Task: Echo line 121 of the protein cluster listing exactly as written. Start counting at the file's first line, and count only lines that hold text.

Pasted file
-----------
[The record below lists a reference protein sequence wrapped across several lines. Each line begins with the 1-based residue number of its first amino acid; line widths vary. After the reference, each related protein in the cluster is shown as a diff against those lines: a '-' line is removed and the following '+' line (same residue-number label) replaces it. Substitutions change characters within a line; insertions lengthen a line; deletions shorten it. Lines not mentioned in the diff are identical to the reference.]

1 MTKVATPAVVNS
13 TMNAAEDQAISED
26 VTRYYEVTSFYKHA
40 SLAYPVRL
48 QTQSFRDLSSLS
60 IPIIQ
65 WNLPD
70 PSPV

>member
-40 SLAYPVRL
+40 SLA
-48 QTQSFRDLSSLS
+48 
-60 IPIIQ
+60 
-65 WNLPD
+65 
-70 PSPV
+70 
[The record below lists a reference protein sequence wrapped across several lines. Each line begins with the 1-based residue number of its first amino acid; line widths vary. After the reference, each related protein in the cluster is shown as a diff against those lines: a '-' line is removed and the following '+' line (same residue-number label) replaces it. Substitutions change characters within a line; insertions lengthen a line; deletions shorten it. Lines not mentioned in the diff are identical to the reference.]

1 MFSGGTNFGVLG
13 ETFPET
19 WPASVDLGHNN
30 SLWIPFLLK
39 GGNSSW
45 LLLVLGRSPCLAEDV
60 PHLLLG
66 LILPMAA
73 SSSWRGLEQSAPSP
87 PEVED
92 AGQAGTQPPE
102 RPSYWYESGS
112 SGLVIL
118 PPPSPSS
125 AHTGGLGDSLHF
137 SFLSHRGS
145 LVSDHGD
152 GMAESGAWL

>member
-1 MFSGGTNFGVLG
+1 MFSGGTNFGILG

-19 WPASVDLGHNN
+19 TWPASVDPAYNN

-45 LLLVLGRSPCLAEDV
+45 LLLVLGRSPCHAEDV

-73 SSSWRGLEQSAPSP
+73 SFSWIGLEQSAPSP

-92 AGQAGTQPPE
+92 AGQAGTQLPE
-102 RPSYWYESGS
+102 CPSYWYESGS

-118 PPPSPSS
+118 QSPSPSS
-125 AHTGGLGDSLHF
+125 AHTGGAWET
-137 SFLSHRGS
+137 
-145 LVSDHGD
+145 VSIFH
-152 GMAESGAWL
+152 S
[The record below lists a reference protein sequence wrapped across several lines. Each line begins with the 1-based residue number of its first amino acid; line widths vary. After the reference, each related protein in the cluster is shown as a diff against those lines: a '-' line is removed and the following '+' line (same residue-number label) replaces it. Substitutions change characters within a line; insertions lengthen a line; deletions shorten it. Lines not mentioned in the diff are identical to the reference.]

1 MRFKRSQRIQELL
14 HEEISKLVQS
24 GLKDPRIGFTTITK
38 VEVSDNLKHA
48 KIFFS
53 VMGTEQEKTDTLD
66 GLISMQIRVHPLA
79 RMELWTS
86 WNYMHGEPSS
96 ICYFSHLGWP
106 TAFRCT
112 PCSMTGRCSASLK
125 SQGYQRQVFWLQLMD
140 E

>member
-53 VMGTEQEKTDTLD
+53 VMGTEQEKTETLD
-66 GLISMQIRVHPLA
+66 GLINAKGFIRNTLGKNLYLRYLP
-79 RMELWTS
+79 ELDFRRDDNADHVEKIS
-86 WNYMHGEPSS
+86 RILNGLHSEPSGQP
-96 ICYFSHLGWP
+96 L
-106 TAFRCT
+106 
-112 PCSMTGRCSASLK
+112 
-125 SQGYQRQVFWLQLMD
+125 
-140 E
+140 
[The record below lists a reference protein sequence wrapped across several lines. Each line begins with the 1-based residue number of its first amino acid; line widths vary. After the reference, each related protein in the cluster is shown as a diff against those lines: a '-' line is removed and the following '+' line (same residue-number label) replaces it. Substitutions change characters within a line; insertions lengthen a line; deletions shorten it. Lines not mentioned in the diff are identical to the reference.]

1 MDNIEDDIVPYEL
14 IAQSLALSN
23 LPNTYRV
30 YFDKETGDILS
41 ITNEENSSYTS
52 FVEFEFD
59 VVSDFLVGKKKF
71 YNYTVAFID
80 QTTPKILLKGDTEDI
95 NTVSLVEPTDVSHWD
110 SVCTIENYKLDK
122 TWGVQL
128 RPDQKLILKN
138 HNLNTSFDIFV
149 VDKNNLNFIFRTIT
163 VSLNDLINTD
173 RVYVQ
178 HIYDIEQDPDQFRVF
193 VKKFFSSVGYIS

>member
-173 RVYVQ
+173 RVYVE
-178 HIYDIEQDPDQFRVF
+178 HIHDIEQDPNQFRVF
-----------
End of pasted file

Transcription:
+178 HIHDIEQDPNQFRVF